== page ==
Data Reveals the Top 3 Highest Paid Jobs in Tech

Data Reveals the Top 3 Highest Paid Jobs in Tech

In a job market where employers are in tough competition for talent, it’s no surprise that tech companies have risen to the challenge by offering generous salaries. And there’s no doubt that technical skills are a huge asset to employees, with a new study finding the global average salary for tech workers in software engineering, design, product management, and data analytics to be $135K in 2017.

By comparison, the median personal income for workers with a Bachelor’s degree in the U.S. in 2017 was just $56,592. Even those with a professional degree earned less than the average tech worker, taking home $91,538 last year. Here, we’ll dive into how tech salaries break down for various roles, including an analysis of how that’s changed in recent years.

Most technical not necessarily the highest paid

Even within the tech industry, there are significant salary differences to note.

Perhaps surprisingly, this study found that both software engineers and those in data analytics roles—often thought of as the highest-paid of tech workers—came in second to product managers in terms of average salary in 2017. Product manager salaries topped the charts at $145K, $10K above the global tech salary average and up a whopping 14% since 2015.


Roles in software engineering and data analytics were found to pay an average of $137K in 2017, just above the global average and nearly 6% less than the average product manager salary. Both types of roles also saw less growth over the past two years compared to product manager roles.

Software engineering salaries were found to have grown just 6% since 2015, and an average of only $6K between 2016 and 2017. Further, data analytics salaries have grown only 3% since 2015, and actually declined slightly between 2015 and 2016.

Designer salaries growing, but still catching up to more technical roles

The study found the average design salary in 2017 to be $127K, a full $10K less than data analytics and software engineering roles. But while design salaries were stable between 2015 and 2016 at $118K, the average grew nearly 8% between 2016 and 2017 .

In fact, design salaries grew at a faster rate in 2017 than any other technical roles analyzed in this study. If this upward trend continues, designers may soon earn just as much as their more technical counterparts—a promising prospect for designers across the world.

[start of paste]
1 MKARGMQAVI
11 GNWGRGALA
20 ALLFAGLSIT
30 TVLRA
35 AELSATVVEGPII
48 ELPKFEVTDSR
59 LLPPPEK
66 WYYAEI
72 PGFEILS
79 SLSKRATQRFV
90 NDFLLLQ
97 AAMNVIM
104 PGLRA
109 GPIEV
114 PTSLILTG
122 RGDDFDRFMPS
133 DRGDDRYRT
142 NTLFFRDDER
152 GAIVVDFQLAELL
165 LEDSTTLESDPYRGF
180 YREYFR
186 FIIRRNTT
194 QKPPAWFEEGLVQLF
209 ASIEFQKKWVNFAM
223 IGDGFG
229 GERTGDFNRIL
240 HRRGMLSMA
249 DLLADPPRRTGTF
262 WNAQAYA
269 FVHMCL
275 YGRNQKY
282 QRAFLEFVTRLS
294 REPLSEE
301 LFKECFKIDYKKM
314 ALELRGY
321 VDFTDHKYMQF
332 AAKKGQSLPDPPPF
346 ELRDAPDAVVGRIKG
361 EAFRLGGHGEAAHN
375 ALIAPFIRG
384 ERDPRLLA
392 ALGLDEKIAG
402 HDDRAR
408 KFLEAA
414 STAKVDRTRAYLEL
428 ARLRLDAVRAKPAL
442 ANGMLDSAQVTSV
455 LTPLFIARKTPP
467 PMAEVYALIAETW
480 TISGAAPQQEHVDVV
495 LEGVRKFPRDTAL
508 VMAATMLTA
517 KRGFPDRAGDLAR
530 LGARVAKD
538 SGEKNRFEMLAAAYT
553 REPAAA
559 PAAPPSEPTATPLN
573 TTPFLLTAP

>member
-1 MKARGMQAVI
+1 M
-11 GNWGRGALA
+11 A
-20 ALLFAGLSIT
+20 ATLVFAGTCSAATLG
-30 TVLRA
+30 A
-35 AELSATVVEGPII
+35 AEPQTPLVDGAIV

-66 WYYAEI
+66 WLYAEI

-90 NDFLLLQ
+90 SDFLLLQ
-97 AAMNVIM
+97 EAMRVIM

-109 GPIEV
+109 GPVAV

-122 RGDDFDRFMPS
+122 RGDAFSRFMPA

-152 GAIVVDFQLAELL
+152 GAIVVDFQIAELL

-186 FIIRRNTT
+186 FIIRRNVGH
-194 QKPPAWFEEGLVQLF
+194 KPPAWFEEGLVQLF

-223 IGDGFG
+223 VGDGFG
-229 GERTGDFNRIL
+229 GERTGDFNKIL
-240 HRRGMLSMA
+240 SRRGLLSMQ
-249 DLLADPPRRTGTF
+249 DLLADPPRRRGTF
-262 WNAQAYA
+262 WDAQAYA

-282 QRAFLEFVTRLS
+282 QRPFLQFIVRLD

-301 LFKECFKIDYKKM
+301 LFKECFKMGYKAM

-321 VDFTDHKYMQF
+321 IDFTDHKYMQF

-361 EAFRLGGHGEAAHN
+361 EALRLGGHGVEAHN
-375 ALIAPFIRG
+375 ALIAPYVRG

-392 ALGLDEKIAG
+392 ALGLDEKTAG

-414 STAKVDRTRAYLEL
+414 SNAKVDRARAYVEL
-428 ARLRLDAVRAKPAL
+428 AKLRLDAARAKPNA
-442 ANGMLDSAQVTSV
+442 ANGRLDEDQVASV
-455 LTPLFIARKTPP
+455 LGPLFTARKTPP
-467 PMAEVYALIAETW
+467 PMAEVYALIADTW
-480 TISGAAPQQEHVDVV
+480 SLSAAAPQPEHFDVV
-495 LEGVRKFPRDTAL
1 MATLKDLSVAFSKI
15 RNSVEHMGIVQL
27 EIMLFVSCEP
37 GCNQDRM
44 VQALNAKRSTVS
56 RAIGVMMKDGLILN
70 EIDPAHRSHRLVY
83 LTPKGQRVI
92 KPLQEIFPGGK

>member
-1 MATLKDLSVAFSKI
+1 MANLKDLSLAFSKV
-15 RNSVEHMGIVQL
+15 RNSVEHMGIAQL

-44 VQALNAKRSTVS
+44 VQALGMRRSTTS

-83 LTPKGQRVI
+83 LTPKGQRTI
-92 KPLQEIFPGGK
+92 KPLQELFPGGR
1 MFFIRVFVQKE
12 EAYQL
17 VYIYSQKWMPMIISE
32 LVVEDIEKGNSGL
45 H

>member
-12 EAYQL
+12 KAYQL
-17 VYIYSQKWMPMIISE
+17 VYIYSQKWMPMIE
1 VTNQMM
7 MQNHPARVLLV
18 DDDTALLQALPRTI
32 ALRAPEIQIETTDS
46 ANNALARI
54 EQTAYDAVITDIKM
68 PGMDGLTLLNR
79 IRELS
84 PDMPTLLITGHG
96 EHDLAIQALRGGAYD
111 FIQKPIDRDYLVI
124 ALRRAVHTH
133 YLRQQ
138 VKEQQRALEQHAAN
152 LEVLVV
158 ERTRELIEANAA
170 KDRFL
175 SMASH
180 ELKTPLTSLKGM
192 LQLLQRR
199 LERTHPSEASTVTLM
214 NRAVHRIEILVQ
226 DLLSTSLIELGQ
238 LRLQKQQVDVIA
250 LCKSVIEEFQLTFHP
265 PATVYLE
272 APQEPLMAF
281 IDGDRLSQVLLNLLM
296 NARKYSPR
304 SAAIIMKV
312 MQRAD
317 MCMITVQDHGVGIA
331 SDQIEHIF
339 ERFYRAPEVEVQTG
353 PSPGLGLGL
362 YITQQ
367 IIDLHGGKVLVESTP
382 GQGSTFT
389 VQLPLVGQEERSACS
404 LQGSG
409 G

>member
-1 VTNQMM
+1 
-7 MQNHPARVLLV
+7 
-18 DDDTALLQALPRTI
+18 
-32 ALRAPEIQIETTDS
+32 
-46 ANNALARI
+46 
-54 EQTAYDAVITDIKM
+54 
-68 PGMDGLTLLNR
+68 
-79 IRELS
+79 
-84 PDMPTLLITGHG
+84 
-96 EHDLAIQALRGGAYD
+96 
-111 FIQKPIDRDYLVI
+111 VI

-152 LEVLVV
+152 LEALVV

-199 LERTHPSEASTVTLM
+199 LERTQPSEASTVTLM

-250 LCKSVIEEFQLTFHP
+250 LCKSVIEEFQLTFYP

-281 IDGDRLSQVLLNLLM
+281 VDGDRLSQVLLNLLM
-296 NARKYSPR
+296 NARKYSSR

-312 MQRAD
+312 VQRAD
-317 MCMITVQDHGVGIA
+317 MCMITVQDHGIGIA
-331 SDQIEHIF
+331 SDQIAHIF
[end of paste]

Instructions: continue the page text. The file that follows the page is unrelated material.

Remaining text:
Software engineers still in highest demand

Despite not being the top earners in this analysis, software engineers are by far the most in-demand candidates amongst tech companies. In fact, when ranked by the most requested positions, software roles make up all five of the top slots, suggesting that—even if average salaries are higher for product managers—engineering candidates have a significant amount of leverage when negotiating their salaries.


As you might expect based on the above data, the top five in-demand tech skills are all programming languages, including JavaScript, Java, Python, HTML, and CSS. Despite hundreds of programming languages out there, the data suggests that it’s these old(er) standards that tech companies still hold most highly when evaluating potential employees.

Don’t switch careers tomorrow

If you’re a tech worker in a (comparatively) lower-paying role, that doesn’t necessarily mean you should be targeting a product management role for your next job. It’s important to keep in mind that salary is only one factor in job satisfaction, so don’t be swayed toward a higher (average) salary if you’re already happy with your role—and remember that average numbers don’t tell the whole story, so there’s a good change you could earn more than that.

On the other hand, if you’re new to the job market or looking to change roles, potential salaries coupled with in-demand skills can certainly help to evaluate which career path might be the best for you based on your goals. Again, it’s just one factor to juggle against many others, but it’s worth looking into before making your decision.